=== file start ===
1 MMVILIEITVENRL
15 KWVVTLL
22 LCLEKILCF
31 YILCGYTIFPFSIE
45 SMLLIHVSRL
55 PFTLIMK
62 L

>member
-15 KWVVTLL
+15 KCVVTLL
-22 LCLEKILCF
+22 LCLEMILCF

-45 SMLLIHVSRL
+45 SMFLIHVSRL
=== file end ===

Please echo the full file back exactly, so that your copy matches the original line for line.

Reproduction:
1 MMVILIEITVENRL
15 KWVVTLL
22 LCLEKILCF
31 YILCGYTIFPFSIE
45 SMLLIHVSRL
55 PFTLIMK
62 L

>member
-15 KWVVTLL
+15 KCVVTLL
-22 LCLEKILCF
+22 LCLEMILCF

-45 SMLLIHVSRL
+45 SMFLIHVSRL